I added a three way tipper bed on the rear of the chassis, and created a way for the cab to be tilted. Both can be released by pulling a couple of axles out to allow for the tipping. The cab has seating for three, and both doors open. Finally, I added a front winch that is released and wound up using the fake air tanks on the left of the truck.

In the coming months I will make some attachments and trailers for this truck and for a U400/430 version that use the chassis of the U500 with some adjustments.

2016 Unimog U430

The truck turned out how I wanted it too, and had the features work the way as intended. The suspension is a little hard, but that supports various attachments well. This tipper bed and winch are a little addictive to play with. I did not spend much time making attachments for this truck, but I hope to do so soon. Until the next build or Unimog, Happy Building.

Unimog U90


About 3 months ago I purchased a set of four Fischertechnik tires from ebricks.ru. After seeing a review of them by RM8, I reached out to him, and he mailed me a set. After a little time, I finally have something to show with them.

Unimog U90

After playing with a number of ideas, I decided to do another Unimog. It’s easy to motivate myself to build a vehicle I love. This time, I wanted to do the unloved U90 (418) version. It was not a terribly successful version, as many find the hood…not one of the best. But few people have built this version, so I was up for it. I put to to a vote on Eurobricks, and the decision was to build it in green. Off I went.

The scale required a 27 stud wheelbase and a 19 stud width. I built the front and rear axles and tied them together. Through a couple of edits, I finally added the suspension and figured out how to get portal axles into the truck. The Power Functions XL motor was mounted just over and in front of the rear axle driving power to all four wheels. The Servo motor was placed directly ahead of the XL for the front axle steering. I added a four cylinder fake engine over the front axle. The rechargeable battery box was placed over the rear axle.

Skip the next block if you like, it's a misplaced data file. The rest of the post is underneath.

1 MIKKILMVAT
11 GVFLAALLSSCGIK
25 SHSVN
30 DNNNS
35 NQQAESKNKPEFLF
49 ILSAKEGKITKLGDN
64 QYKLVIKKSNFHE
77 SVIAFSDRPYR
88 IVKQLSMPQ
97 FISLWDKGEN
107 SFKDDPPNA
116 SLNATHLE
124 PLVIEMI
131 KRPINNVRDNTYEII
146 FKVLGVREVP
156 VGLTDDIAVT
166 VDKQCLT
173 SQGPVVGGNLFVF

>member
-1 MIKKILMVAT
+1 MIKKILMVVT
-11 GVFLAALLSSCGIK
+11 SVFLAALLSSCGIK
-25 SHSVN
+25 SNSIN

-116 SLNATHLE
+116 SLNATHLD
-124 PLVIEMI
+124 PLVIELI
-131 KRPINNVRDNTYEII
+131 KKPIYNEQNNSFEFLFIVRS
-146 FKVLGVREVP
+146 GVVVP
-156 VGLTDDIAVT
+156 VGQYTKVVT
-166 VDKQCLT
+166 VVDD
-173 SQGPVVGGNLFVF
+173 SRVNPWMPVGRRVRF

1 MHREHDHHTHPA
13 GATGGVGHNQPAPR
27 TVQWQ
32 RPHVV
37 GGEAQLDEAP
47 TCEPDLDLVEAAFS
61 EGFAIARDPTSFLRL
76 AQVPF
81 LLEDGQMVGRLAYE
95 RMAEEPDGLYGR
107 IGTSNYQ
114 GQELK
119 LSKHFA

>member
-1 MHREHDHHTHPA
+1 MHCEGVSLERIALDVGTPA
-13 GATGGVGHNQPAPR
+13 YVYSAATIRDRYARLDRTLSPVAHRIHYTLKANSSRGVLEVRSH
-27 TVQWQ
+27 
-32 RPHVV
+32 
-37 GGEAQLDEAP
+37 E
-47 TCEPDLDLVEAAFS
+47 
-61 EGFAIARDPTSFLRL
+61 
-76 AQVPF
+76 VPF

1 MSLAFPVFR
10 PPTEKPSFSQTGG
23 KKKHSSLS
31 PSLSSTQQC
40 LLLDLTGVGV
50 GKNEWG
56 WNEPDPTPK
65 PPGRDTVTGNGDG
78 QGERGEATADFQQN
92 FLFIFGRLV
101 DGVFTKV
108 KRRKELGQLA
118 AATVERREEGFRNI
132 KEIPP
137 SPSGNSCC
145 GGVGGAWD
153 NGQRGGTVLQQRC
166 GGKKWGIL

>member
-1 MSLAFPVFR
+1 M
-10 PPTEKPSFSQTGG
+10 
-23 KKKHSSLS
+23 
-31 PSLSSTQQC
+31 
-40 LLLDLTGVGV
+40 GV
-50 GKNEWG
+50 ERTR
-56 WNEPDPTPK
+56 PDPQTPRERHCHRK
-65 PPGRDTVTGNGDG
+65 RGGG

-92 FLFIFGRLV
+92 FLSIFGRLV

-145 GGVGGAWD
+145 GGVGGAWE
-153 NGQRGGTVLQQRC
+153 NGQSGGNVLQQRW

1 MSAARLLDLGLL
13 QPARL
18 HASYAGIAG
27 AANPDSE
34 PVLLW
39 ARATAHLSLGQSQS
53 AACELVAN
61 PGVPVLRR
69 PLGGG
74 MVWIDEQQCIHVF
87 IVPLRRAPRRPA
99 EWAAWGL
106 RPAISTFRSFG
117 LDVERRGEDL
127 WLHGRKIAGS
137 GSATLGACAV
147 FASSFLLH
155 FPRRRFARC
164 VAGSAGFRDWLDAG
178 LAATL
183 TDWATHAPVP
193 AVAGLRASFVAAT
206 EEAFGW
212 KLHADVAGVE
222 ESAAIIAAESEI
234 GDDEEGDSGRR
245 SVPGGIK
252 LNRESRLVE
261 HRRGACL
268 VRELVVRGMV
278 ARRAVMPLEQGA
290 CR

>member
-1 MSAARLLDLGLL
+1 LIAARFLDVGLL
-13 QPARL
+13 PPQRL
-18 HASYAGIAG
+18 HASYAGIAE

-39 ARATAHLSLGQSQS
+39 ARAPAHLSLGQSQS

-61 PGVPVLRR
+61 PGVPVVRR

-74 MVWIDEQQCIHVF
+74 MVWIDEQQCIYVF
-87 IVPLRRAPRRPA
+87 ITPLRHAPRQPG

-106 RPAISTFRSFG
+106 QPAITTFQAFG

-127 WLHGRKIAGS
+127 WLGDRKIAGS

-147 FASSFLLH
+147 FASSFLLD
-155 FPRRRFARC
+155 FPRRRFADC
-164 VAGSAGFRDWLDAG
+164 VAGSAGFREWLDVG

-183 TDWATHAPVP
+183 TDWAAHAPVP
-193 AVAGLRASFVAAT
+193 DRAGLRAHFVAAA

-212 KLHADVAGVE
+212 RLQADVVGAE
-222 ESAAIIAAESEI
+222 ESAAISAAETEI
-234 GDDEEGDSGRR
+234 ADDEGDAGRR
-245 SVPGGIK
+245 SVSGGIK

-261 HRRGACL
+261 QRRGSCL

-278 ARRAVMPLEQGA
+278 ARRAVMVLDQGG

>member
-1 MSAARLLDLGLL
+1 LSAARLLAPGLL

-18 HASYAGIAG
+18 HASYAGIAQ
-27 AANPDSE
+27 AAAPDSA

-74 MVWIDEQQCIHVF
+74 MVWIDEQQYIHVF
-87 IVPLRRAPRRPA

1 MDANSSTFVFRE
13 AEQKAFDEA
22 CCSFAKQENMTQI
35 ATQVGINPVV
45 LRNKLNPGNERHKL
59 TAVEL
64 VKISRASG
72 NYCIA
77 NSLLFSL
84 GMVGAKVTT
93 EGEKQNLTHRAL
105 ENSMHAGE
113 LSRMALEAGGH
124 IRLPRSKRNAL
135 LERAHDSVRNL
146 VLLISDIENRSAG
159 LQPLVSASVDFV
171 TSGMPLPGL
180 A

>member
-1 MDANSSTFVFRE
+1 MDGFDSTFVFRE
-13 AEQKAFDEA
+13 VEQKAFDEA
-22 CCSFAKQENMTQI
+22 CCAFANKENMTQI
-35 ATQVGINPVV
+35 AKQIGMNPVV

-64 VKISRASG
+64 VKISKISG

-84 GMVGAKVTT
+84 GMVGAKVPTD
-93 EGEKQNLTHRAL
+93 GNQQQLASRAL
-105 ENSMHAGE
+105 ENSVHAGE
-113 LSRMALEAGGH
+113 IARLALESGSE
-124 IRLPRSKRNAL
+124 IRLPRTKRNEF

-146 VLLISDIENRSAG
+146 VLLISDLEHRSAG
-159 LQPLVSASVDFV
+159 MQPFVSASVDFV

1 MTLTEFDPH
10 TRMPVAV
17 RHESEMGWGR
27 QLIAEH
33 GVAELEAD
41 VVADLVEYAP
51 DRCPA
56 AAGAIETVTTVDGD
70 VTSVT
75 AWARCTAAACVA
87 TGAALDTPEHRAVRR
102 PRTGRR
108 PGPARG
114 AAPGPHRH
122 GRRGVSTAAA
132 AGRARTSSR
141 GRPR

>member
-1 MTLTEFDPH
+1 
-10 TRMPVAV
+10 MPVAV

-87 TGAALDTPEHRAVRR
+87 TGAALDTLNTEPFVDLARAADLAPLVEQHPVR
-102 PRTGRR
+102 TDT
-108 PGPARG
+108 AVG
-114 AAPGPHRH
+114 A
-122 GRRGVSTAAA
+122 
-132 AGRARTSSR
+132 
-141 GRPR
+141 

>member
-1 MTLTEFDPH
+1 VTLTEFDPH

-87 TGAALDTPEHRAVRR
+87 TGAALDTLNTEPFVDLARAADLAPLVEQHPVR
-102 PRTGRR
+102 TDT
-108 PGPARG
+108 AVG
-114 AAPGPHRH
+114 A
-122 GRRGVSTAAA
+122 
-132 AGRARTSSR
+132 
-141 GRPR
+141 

Unimog U90 Driveline

The suspension is a live axle setup, with four hard shock absorbers at each corner. Each wheel has about 2 studs of travel. Not much for a Unimog, but enough for a 418. At this point I started a draft of the cab, and a draft of the bed. At this point the truck had an identity crisis. Move forward with green or find another option.

Unimog U90 Bed Tilt

Building LEGO Technic with green is not the easiest. The color lacks 1×5 and 1×11 beams. Both of the these parts would be needed for the bed and the cab. I could make some things work for the 1×11 in the hood, but there was no other option (read, inexpensive option) for the 1x5s needed for the bed. I toyed with other colors for the bodywork; orange, white, blue, yellow. None of them had the right pop I was looking for. Other than the orange, but, as other have said, orange has been done too many times. Then it dawned on me, “why not use plates?” I had my solution. With one bricklink order, I was done.

The truck drives well, and is easily controllable. The front portal axle can use a little strengthening, so serious trial abilities are lacking with this truck. Both the bed and the cab can be easily removed. I ran out of space for a ram to elevate the bed, but it can tilt three ways. I was pleased with how the truck turned out. It looks great. The driveline coule use some improvements, so I will make those improvements on the next truck.